Washington's colleges will be partnering with the University of Texas to create seamless, rigorous pathways through college-level math.

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Practically every week, Bill Moore reads another article that examines what amount, and type, of math that college students really need in order to get a degree.

That’s why Moore, director of K-12 partnerships for the State Board for Community and Technical Colleges (SBCTC), is pleased that Washington recently became one of five new states to join a partnership with the University of Texas’s Dana Center to improve the state’s college math pathways. At the heart of that partnership is making sure college students are getting the type of math they need to be successful in their chosen major.

The Dana Center’s New Mathways Project provides students with choices among several different courses, or course sequences, depending on their majors. Each path offers students rigorous mathematics relevant to their fields of study.

New Mathways is already being used by 50 community college systems and 28 universities in Texas, as well as in seven other states.  In the Texas schools, 23 percent of students successfully completed a college-credit bearing math course within one year. The statewide average had been 8 percent.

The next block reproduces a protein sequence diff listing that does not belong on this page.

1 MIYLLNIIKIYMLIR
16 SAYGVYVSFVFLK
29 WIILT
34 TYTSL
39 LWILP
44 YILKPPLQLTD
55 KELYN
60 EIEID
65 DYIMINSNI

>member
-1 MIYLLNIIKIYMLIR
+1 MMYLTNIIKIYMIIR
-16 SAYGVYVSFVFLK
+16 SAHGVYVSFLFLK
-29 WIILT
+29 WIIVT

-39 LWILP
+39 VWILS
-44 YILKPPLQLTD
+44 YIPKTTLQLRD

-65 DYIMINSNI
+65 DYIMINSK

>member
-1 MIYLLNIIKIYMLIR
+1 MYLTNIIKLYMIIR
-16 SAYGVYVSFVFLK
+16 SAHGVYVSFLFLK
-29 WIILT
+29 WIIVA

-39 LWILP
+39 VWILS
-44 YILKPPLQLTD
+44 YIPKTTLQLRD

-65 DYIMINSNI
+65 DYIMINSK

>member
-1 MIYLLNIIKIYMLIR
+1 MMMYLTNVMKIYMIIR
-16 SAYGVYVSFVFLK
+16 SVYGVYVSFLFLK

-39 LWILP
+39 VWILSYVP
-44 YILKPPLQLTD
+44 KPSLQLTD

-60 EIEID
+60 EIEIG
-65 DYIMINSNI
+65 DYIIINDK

Washington’s community college system has been working on ways to improve math pathways for some time. Its programs include I-BEST, a program that allows students to catch up on basic math skills while earning a college credential, and Statway, a statistics pathway with strong results.

Because of all the work being done here, “it’s not so simple as taking their (Dana Center’s) project and plopping it down in Washington,” Moore said. Instead, Washington will use Dana Center expertise to enhance and support what is already happening in Washington. “This will strengthen our efforts to build multiple pathways to math success,” he said.

Moore said the Dana Center’s Mathways takes a “deeper dive into specific mathematics” than what has been done in Washington so far. It also goes beyond the community college level — the math pathways are for four-year colleges and universities, too, and Washington’s public four-year colleges will be included in the partnership.

Moore said the Dana Center has “done a lot of good research, and they have good technical assistance to share.”

The program is being funded by a $2 million grant from the Bill & Melinda Gates Foundation, and will last for three years. The other states chosen to participate are Arkansas, Michigan, Missouri and Oklahoma.